• April 18, 2024

Coping with the COP

 Coping with the COP
Photo: Taco Tuinstra

Like their counterparts around the world, tobacco growers in Malawi have suffered from the rapidly rising cost of production. In addition to domestic headline inflation of 26 percent, farmers had to contend with a significant increase in the price of fertilizer, which more than tripled over the past three years to four years. According to Nixon Lita, CEO of the TAMA Farmers Trust, this was due more to Covid-19-related shipping disruptions than to the war in Ukraine. Traditionally oriented toward the West, Malawi imports most of its fertilizers from the Middle East rather than eastern Europe, he says—but the result is the same as for countries relying on Russian and Ukrainian fertilizers: substantially higher prices.

Because virtually all inputs for Malawi tobacco production are imported, there’s little the industry can do about this part of the equation—so it focuses on the factors it can control. Contracted farmers enjoy an advantage over their noncontracted colleagues because they benefit from the tobacco buyers’ scale and global reach. “Due to bulk buying, we can get fertilizer on time in Malawi and price it competitively for farmers,” says Simon Peverelle, managing director of Alliance One Tobacco Malawi. “For auction growers, that is harder.”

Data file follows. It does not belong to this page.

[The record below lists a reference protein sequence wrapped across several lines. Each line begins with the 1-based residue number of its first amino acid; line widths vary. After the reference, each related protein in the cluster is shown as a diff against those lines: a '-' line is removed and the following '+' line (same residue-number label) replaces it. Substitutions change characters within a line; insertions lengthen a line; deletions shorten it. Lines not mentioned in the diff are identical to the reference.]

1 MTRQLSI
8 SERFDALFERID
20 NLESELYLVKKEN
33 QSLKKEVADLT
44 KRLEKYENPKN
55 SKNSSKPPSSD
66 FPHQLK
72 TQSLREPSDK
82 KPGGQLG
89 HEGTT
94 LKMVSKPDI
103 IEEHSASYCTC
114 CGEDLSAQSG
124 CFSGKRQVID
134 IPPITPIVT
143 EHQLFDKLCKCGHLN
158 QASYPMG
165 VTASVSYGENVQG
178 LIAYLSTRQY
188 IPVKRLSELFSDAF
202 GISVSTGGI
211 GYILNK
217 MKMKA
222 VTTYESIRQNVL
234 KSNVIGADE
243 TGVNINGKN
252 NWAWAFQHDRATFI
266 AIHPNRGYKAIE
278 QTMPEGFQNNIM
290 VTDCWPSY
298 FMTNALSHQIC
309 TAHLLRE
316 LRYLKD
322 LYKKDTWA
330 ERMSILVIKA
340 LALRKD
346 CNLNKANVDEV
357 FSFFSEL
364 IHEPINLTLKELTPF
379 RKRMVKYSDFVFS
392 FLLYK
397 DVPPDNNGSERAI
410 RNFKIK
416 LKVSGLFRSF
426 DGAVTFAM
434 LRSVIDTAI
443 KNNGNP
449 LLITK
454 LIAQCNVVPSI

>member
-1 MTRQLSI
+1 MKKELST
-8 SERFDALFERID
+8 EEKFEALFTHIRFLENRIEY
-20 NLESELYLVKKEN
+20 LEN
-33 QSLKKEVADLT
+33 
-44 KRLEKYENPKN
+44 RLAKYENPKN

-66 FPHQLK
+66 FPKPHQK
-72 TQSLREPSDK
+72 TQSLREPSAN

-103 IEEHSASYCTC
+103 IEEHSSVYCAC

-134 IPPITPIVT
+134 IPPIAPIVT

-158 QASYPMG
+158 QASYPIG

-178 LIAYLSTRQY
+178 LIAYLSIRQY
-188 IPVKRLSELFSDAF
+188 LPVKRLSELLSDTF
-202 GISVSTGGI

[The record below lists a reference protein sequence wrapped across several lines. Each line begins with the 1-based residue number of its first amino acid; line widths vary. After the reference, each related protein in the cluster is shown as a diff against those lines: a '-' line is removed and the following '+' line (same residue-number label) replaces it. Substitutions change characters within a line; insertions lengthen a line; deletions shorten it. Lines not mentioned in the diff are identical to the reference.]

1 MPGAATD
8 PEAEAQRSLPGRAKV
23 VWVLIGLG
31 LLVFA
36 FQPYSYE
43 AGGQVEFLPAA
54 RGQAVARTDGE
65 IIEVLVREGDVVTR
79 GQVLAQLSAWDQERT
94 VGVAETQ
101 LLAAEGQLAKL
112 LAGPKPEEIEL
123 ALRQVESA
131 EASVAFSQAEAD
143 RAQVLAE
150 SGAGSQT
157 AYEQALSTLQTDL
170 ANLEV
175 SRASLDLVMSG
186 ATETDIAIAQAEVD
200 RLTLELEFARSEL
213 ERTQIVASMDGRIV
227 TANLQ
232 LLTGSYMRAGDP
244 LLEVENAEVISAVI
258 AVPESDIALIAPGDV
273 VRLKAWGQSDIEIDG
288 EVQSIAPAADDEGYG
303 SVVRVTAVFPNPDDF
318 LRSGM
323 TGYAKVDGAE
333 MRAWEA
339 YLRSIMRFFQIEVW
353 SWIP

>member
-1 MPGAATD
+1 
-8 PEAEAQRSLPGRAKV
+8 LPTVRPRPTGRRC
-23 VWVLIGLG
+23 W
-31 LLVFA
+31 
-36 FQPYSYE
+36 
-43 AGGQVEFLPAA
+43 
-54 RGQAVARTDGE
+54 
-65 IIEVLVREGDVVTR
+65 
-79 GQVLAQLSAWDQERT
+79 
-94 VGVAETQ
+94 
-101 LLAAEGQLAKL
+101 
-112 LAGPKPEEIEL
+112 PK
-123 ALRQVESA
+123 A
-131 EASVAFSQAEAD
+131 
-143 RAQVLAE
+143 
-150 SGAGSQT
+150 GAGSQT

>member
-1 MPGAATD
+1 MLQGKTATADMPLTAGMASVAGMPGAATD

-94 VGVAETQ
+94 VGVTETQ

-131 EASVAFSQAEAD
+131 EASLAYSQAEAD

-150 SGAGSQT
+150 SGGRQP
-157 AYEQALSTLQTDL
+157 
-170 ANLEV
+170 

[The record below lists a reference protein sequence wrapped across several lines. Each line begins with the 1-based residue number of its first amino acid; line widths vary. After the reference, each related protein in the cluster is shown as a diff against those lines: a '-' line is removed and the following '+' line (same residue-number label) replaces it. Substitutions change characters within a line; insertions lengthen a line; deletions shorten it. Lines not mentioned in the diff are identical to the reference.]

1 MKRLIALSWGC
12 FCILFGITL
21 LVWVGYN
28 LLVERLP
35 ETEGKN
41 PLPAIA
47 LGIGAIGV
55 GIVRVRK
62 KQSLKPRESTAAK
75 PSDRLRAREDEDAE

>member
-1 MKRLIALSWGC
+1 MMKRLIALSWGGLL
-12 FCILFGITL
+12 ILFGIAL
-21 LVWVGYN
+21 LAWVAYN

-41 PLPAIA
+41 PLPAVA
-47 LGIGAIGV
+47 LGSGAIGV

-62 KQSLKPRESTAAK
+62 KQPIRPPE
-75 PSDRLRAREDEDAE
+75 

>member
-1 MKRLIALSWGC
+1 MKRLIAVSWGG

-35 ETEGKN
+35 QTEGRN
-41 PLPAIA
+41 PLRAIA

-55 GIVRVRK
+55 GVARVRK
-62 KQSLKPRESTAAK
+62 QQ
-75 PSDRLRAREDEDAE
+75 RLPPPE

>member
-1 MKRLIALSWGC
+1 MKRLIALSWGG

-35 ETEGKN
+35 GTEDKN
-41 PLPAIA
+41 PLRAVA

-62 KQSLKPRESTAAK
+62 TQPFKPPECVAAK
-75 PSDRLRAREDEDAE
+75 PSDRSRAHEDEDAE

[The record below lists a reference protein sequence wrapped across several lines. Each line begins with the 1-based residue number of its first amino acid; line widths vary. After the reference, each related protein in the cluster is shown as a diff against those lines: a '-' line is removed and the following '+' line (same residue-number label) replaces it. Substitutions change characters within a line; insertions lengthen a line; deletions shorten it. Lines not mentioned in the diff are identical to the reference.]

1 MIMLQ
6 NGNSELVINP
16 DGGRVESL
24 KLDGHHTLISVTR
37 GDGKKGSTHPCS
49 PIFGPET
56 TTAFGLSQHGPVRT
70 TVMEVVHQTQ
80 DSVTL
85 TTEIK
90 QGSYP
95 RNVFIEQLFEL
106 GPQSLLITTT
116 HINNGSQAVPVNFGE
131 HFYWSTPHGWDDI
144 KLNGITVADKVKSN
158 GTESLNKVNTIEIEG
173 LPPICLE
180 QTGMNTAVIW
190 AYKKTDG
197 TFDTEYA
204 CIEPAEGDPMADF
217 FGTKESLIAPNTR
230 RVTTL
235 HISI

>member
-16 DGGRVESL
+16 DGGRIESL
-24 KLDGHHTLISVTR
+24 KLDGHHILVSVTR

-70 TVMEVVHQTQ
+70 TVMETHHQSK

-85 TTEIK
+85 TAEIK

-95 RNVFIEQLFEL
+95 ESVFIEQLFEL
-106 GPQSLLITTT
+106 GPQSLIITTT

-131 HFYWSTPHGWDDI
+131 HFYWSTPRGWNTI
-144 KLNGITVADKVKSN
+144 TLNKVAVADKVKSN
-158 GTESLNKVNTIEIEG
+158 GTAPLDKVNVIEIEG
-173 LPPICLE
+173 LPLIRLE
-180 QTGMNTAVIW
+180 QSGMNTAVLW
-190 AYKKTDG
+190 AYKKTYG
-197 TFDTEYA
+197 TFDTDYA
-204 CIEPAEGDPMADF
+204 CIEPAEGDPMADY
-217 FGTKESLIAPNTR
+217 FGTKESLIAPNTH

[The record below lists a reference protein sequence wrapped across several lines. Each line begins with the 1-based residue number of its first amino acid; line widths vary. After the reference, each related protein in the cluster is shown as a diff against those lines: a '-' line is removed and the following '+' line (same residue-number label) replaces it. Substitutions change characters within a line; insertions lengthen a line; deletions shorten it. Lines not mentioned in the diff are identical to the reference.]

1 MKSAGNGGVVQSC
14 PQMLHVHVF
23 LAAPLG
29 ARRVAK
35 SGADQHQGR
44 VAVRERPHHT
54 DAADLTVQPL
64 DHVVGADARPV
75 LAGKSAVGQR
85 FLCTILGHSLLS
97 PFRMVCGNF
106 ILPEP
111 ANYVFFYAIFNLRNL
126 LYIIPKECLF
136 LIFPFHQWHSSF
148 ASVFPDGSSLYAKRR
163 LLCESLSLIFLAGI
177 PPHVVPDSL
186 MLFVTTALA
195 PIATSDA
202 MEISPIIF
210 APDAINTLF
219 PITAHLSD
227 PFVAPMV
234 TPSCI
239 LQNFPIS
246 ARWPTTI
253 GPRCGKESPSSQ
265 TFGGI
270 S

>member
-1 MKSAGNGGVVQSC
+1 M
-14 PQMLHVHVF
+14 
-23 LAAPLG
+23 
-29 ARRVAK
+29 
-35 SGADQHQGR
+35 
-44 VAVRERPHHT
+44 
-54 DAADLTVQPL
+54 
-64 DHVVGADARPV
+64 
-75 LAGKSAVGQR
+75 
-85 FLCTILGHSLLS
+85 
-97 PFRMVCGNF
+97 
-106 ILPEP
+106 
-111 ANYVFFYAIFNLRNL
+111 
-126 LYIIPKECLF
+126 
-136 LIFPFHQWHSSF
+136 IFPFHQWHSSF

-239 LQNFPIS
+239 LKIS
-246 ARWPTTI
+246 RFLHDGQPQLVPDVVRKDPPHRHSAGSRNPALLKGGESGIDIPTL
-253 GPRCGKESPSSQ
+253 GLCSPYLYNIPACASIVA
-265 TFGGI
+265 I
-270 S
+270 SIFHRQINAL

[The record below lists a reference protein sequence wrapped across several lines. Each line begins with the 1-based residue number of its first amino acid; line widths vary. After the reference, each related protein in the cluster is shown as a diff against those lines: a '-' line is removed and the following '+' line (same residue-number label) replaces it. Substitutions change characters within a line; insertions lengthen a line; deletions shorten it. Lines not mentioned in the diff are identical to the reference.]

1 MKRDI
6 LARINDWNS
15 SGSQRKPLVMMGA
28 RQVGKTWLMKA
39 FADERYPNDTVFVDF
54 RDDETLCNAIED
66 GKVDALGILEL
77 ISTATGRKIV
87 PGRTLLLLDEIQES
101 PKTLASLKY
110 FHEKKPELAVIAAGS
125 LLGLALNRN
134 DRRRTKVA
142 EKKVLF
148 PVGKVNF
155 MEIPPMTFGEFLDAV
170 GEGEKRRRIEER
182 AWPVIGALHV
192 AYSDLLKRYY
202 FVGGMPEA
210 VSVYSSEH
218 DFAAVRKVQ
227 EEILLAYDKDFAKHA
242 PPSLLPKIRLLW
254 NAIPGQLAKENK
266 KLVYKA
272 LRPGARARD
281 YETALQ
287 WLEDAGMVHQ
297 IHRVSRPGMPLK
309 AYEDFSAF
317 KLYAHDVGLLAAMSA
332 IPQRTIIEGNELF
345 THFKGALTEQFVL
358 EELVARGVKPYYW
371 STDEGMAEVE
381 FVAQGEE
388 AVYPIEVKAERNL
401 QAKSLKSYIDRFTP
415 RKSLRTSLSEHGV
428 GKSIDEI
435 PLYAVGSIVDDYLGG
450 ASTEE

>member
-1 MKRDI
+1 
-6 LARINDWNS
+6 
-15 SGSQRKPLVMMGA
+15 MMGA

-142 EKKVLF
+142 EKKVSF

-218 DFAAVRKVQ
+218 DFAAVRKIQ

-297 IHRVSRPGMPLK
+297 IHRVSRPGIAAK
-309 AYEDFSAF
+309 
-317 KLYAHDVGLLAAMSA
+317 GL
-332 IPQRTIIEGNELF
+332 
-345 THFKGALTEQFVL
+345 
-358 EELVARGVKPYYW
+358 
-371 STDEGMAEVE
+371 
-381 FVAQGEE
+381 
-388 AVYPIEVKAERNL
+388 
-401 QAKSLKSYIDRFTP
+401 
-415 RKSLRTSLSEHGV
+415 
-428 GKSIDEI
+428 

The other way to offset rising production costs is by boosting farmers’ incomes. “We try to negotiate with our buyers, asking them to increase the farmers’ margins based on cost of production,” says Joseph Malunga, chief executive of the Tobacco Commission. “That doesn’t always go well because the buyers, too, are in business and want profit—but we try.”

Under pressure from their customers to control costs, the merchants prefer to focus on boosting output. The leading leaf dealers employ or contract significant agronomy departments to help their contracted growers maximize both the quality and the yield of their tobacco, which in turn improves the net return on their crops, according to Don McAlpin, managing director of Limbe Leaf Tobacco Co. Size matters in this regard. Peverelle says that scaling up is necessary for farmers because it is increasingly difficult to earn a living income from smaller plots.

The Tobacco Commission, meanwhile, is promoting natural solutions to improve farmers’ margins. For example, it encourages flue-cured tobacco farmers to establish woodlots and use “live barns”—curing facilities built using living trees—so they don’t have to buy wood for curing or construction. “This not only reduces costs but also promotes sustainable development,” says Malunga.—T.T.